5 minute read

In this blog post, we handover to Macquarie University researcher Tess Nelson to reflect on the last FAIMS 2.6 module we will ever1 design. Working with supervisor Professor Grant Hose, Tess and their team have taken this module out multiple times over the last year to do groundwater sampling and vegetation observations.

FAIMS data collection in Macquarie River catchment western NSW, Australia. Photo Copyright Tess Nelson and Loren Pollitt CC-BY-SA 4.0 Int 2022

Sunsetting FAIMS 2.6 — the last in-field observations

Using FAIMS 2.6 has been an amazing experience. The team at FAIMS have been so gracious with their time helping me and my team from the Freshwater Ecology and Ecotoxicology Lab at Macquarie University to develop a module specific to our field needs. The team at FAIMS have been incredibly patient throughout the process of module development, testing, editing the module, testing and editing again and again until we got the module just right!! I’ll admit I was a little fussy developing our final module but for me it was well worth the extra work. I am incredibly grateful as the module worked seamlessly on our recent two-week field trip sampling aquifers throughout the Macquarie, Gwydir and Namoi river catchments. I’ve just done the data download and its all there (yippee!!) photos included and all backed up (probably the most important part!). The process is so simple and user friendly, I honestly can’t believe I use to do all that data entry converting our old paper field sheets into excel at the end of every trip and now all I have to do is hit download! I honestly couldn’t recommend FAIMS and their team highly enough, if you’ve been considering switching to an electronic data entry system the time saved by not having to do all the post trip data entry really just sells itself!

Groundwater module, first Tab, in FAIMS 2.6. CC-BY Brian Ballsun-Stanton

Some of my favourite functions on our module are the GPS and time grab buttons: as long as your device has location abilities all you have to do is hit the button and BAM all GPS coordinates, eastings and northings are automatically imported. This function is great for me as I can easily import these into GIS software and create maps of our site locations. The time grab, which works in the same fashion as the GPS button, is also really helpful and I think it was created just for our module. We needed this function because at the site we have water level loggers that have to be removed prior to sampling, having the accurate time stamp of when this occurs allows us to calibrate this time to the change in pressure that the logger records and water level accurately. Lastly, on our latest module we have added this fantastic vegetation tab which allows us to add entries for each tree of interest in the local vicinity of our groundwater bore. This list of trees and all the info associated e.g. height, species and health conditions etc, is located within the site’s field entry. Therefore, it’s all linked and we can know how many and which trees samples were taken from at each groundwater site, and even more importantly it has photo capture abilities so the pictures saved can help identify each specific tree species if we were unsure in the field.

For me our module works incredibly well for our specific field needs, I even have a checklist inbuilt that reminds me if I have collected all the water quality samples that I need (there’s about 6 little bottles I need to fill and I normally forget one…or two). The capabilities of FAIMS seems endless and like previously mentioned so user friendly even my supervisor (who only upgraded his old Nokia to a smart phone about a year ago) can use it! If you decide to give FAIMS a crack I hope your experience is as seamless as mine has been, and my journey with FAIMS has really only just begun….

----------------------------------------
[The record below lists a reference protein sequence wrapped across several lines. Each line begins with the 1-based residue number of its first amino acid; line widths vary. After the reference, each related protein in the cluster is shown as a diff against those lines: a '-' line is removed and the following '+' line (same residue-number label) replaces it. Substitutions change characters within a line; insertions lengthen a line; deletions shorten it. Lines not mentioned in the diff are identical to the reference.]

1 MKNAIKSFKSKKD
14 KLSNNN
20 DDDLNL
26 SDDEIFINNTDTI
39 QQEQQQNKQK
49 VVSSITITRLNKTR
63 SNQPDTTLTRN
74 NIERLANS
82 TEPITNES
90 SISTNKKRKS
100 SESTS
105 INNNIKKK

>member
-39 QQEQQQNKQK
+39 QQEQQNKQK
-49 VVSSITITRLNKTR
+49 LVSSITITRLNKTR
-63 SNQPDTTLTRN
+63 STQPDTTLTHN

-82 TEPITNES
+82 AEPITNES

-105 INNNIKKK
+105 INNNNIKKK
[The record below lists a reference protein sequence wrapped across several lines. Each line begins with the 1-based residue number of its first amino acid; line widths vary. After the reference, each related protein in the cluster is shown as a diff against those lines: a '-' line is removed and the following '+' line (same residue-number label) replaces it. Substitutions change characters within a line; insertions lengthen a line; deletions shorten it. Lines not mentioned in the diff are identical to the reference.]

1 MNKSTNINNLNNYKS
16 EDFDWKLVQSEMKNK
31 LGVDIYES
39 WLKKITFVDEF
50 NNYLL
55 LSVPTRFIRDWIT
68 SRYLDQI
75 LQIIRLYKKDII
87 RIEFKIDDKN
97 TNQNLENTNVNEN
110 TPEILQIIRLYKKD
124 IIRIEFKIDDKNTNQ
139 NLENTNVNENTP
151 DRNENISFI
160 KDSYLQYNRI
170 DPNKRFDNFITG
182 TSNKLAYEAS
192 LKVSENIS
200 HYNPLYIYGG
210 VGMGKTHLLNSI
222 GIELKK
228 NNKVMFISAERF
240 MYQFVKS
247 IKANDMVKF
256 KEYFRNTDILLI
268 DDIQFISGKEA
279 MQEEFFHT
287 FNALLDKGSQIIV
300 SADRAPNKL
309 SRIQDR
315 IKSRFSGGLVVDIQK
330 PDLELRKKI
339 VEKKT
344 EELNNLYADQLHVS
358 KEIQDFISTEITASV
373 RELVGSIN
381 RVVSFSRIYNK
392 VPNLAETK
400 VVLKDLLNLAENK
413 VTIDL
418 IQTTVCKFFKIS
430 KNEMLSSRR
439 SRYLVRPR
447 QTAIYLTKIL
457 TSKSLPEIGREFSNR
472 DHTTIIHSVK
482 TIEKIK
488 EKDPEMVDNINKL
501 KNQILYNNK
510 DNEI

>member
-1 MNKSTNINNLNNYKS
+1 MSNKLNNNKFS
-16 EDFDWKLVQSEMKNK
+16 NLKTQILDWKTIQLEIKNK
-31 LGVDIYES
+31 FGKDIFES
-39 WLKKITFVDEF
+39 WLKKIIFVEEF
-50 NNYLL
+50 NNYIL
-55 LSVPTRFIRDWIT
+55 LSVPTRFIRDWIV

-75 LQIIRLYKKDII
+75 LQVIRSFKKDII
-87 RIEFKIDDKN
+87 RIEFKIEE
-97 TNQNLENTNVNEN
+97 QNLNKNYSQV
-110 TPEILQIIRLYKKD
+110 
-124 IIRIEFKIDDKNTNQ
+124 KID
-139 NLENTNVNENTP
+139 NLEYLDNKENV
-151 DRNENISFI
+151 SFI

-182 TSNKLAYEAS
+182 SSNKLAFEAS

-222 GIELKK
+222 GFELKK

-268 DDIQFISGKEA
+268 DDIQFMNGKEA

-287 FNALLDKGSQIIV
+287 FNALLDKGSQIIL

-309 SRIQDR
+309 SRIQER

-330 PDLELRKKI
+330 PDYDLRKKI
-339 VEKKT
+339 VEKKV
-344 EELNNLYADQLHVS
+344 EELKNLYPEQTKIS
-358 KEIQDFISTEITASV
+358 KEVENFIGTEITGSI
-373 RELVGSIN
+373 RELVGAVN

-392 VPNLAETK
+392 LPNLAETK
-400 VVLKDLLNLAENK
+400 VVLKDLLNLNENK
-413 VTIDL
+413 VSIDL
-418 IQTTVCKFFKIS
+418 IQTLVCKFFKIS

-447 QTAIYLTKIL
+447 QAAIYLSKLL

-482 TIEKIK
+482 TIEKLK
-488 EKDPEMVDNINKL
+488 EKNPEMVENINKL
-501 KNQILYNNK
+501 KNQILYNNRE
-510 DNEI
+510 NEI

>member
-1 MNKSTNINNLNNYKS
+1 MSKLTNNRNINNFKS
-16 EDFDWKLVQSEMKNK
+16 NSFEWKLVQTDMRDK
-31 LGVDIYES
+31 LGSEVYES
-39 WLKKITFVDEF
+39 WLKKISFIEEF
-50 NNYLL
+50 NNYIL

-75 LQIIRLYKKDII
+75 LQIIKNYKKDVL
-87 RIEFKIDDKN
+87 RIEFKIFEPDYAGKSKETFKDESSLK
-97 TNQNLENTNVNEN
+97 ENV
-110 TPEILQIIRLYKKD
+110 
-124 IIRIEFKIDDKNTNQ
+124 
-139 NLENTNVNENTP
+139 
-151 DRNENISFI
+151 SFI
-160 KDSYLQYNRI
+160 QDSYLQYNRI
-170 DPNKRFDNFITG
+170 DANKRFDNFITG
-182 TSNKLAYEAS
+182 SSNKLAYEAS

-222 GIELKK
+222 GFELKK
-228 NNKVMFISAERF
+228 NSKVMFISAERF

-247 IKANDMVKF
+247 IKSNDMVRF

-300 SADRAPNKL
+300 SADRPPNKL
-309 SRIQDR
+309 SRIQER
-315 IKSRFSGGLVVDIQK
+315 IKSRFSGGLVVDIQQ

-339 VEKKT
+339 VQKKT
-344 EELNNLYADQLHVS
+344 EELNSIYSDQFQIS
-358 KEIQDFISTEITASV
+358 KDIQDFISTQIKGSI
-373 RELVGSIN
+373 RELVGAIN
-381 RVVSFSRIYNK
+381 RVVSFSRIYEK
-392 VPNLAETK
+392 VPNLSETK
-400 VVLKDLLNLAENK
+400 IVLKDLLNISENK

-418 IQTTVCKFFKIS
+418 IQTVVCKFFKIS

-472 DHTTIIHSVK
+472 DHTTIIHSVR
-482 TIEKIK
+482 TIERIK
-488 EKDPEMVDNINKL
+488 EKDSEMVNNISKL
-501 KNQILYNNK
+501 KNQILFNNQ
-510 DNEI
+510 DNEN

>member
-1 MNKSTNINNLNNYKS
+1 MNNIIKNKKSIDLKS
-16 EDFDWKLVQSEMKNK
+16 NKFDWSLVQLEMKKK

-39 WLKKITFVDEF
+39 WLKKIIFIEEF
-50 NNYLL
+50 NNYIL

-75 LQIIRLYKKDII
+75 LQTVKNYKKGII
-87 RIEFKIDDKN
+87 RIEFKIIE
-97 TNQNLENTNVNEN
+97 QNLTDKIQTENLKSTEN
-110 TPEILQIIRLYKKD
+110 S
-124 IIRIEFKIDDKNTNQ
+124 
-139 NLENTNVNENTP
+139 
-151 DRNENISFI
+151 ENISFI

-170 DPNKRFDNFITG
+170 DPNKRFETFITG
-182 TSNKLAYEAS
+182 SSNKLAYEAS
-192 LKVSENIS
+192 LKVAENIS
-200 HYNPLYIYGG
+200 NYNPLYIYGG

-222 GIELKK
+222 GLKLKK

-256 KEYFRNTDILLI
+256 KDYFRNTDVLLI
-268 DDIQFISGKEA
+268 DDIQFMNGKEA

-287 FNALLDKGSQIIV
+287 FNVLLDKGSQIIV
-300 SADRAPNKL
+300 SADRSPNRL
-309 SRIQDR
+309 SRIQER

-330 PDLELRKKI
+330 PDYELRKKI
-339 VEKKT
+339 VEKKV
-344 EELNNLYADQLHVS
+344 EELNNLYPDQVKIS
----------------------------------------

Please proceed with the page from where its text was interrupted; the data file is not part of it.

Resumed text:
Rebuilding this module as a FAIMS3 Notebook

Screenshot from the first view in the FAIMS 3 version of the Groundwater Notebook. CC-BY Brian Ballsun-Stanton

It’s now been a few months since I wrote the first half of this blog, and during that time Brian and I have been working together to move our module onto the new FAIMS3 platform. Firstly, WOW what a change, I love the flexibility that FAIMS3 provides. Firstly, it has retained all functionality and ease of data input that FAIMS 2.6 offered. The biggest improvement is that FAIMS3 now allows users to design and edit modules notebooks with ease. It is so functional and easy to develop a module specific to your needs: it’s as simple as selecting the type of function you want e.g. new input box, adding a label and if for example it is some form of measurement changing the configuration to numeric. Also, there is an automatic “helper text” box which allows you to add additional info or instruction to assist the user about the information required. Then you just keep building from there until the module is complete. Again, similar to FAIMS 2.6 I have a number of tabs to organise my data input into sections that flow for my style of field work. 

I love that now my module can continually be updated and improved, each time I have trialled it I have found little tweaks that can make it better and its just so easy to go and fix them up myself. I expect once given a full trial run in the field that again I’ll have updates and the module will just keep getting better and better with use. 

Again, I just want to thank the FAIMS team for helping me develop the module and now bring it up onto the FAIMS 3 platform. It’s been a joy working with you and I look forward to developing more modules in the future. 


Brian here: I so very much hope that this is a true statement…

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